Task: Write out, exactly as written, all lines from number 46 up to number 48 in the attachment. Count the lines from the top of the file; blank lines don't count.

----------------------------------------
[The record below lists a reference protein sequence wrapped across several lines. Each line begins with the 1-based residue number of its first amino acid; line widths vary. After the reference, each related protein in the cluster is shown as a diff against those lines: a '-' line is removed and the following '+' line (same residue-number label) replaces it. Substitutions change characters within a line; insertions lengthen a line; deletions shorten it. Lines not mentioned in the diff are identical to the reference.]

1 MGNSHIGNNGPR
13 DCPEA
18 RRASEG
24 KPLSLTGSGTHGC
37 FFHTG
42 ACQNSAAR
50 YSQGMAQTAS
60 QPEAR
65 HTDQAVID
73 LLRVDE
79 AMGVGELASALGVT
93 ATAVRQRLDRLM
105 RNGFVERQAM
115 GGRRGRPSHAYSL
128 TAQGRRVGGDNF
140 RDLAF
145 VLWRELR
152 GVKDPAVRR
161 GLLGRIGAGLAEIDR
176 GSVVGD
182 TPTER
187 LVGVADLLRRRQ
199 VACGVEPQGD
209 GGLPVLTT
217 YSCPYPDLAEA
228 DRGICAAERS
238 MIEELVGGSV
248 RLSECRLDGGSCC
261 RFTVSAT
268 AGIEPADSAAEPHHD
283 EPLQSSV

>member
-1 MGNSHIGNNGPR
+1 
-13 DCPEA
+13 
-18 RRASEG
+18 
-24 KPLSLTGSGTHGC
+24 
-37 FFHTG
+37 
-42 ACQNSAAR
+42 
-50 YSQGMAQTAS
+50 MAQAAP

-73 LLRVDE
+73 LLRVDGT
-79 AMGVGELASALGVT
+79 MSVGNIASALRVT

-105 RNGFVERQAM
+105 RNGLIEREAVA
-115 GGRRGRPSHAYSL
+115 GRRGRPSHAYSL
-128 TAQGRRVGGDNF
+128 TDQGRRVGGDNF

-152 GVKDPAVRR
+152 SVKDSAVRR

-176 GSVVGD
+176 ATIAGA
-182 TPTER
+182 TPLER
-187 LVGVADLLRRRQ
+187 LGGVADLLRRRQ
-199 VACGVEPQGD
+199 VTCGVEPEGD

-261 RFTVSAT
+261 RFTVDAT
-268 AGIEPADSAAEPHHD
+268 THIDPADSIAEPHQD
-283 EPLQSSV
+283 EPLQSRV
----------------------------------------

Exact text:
-50 YSQGMAQTAS
+50 MAQAAP

-73 LLRVDE